Hacking a kitchen timer LCD

I've taken apart a cheap kitchen timer, and taken out the LCD. I want to try to drive it with an Arduino and shift register. I've heard that you don't want to use DC to drive these, so what voltage level of AC should one use? Also, are there any simple low voltage inverter circuits I could utilize for this?

Unless you can find a datasheet for that unit, you are just making shots in the dark. Toss it and buy one that has a datasheet.

tinkerkid:
I've taken apart a cheap kitchen timer, and taken out the LCD. I want to try to drive it with an Arduino and shift register. I've heard that you don't want to use DC to drive these, so what voltage level of AC should one use? Also, are there any simple low voltage inverter circuits I could utilize for this?

how is the unit powered ?
it it has battery, very good chance that it is a dc device.

post a pic of the unit, but be prepared to toss it for one that has data sheets on what connects to what and what power to use and such.

What kind of LCD?
The black text segmented digits like on most calculators? Red glowy segmented digits? Full rgb pixel LCD?
What is your interface? Loose end of a ribbon?
Help us help you. Not all of us have hacked into your webcam to see what it is you're talking about.

Yes, it is battery powered - a coin type battery to be exact. And it is black segmented text like on most calculators. I plan on soldering wires to the PCB traces in order to interface with the display, as I can't solder to the clear ribbon connector.
My guess is that one of the lines is a common ground, and the others all activate a segment. Is there a common voltage that is used to trigger liquid cryslals?
It looks like this

Would actually help if you posted the actual thing you're working with.

How many digits? How many lines in the ribbon?

I don't think it would work as you think, that would require 8 lines from each digit. It's definitely not how that display in the picture you showed works, but that's not what you're working with.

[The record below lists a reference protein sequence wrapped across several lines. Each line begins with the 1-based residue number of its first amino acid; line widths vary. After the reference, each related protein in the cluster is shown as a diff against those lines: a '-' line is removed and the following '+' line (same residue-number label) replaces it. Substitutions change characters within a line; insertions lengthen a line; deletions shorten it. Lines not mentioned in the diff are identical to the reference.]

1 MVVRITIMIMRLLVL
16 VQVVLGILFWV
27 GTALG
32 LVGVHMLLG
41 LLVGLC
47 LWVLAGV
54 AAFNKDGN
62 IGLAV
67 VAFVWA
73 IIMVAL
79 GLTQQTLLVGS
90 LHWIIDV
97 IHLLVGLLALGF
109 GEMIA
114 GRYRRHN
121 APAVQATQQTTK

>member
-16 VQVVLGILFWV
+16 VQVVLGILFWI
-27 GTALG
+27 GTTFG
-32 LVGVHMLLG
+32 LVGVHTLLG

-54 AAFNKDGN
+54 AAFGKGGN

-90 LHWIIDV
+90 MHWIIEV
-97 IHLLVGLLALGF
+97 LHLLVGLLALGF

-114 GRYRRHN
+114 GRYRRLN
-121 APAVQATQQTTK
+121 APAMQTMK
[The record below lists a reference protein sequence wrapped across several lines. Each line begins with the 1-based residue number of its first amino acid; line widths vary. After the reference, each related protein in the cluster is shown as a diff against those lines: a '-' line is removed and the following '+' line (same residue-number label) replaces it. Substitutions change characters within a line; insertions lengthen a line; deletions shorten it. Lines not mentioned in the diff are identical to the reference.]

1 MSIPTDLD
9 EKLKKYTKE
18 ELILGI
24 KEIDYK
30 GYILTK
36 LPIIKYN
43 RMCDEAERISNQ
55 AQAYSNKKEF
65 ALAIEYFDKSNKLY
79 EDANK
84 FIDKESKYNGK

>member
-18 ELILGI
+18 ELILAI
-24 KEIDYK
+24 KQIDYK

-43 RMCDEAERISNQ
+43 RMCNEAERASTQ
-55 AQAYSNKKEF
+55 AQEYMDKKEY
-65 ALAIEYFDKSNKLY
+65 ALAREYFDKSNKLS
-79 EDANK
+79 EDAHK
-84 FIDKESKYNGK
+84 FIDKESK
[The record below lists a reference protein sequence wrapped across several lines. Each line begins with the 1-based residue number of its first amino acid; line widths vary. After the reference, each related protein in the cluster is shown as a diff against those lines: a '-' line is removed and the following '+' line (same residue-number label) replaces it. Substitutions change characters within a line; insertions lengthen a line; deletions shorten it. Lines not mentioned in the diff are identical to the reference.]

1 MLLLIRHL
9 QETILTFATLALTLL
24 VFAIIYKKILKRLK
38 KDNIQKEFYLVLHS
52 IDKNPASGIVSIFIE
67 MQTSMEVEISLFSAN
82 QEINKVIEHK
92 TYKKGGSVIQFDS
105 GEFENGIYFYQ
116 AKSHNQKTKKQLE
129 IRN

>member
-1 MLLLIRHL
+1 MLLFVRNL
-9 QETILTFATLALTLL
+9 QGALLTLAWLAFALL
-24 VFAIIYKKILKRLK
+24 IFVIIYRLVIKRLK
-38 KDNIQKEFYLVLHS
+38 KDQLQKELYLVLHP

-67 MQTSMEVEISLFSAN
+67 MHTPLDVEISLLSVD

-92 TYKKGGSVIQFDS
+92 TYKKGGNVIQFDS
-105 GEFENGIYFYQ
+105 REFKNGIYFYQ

Here is the LCD I’m working with, with a 12 line ribbon

Looks like a drinks coaster to me. Or maybe a shim for that wobbly table.

This page says the LCDs use AC voltage

http://www.vintagecalculators.com/html/calculator_display_technology.html

we do not drive the LCD, we control the driver chip
that driver chip drives the LCD.

if you can find the data sheet for the LCD, , find the frequency, voltages and currents needed, you are part of the way there !
then you only need to write the code that drives the voltage/frequency !

an LCD on e-bay $1.55 free shipping.

call us lazy, but we take the easy route.

I think a 4-digit segmented display is more in line with the kitchen timer screen. And you can get like 2 of those for a buck. Just be mindful about common anode or common cathode to suit your setup/program/chip driver if you use one.

Thank you all for the responses. I have a ton of these laying around so I think I'm going to try to get them to work instead of buying something. I couldn't find a data sheet for my display, but I found that the operating voltage is usually no greater than 5v ac. To test this out and determine pins, should I build an inverter circuit?
And then get a driver, I assume, to use when interfacing with Arduino.

OP posted image.
4083805d7bcd3500c39a0a14af6ef26201cd46b5.jpg

A 7-segment LCD will often be just the glass, with connections for segments and a number of backplanes (often up to 4).

For 12 connections it have segments A to G and DP with 4 Common line.

Driving LCDs can be awkward since they don’t use just two levels, so you can’t drive them with common digital logic.

The best thing you can do is select a microcontroller with integrated LCD controller, which you can connect the display directly to, like the TI MSP430x4xx. Like most controllers this one also knows just segments; it isn’t aware of digits or anything. (Great, first we had a dumb display, now we have a dumb driver as well!) There’s reason for this. These LCD drivers are often used to drive custom LCDs which may be a mix of a numeric part, bar graphs and custom symbols. Such a symbol is also a single segment, so it makes no sense to talk about digits.

Further reading
MSP430x4xx Family User’s Guide. LCD controller is covered on p.709 ff.

Using the MSP430 as display driver may be a good idea: your Arduino can stick to its main task, and the program for the MSP430 can be kept simple (if you don’t have much experience with it) or advanced (if you want to make it an intelligent driver, which you can supply with commands like “increment”).

http://darcy.rsgc.on.ca/ACES/Projects/LCD/index.html

Were these timers working before you broke them or did you just have a box full of broken ones?

Seems like getting them to display other things will invariably cost extra money. I'd probaby be more interested in salvaging them for buttons and timing crystals.

tinkerkid:
Thank you all for the responses. I have a ton of these laying around ...

Well, that's new information. If you can afford to destroy a few of them, then start experimenting!

If you have one working and you have an oscilloscope, you can explore the signals that it's sending to the LCD.